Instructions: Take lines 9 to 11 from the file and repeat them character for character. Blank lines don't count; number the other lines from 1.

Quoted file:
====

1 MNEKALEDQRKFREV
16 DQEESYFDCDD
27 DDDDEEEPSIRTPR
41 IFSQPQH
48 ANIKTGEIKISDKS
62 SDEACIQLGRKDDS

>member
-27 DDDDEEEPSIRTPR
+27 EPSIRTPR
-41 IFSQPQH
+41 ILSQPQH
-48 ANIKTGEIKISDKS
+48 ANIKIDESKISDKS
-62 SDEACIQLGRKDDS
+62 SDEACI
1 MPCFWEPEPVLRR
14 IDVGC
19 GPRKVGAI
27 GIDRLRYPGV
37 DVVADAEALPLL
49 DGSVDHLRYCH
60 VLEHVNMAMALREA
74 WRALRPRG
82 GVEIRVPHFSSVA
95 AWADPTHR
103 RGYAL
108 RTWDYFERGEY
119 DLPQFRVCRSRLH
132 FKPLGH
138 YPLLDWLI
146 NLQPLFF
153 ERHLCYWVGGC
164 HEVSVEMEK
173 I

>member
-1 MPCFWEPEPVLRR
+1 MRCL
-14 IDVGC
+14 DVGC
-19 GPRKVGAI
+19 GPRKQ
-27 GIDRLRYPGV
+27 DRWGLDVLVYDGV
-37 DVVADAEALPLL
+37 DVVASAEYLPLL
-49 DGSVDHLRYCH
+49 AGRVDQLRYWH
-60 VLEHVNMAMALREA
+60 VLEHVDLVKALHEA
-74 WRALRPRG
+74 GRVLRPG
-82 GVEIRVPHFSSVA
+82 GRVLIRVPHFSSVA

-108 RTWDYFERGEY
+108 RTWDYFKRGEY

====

+27 EPSIRTPR
-41 IFSQPQH
+41 ILSQPQH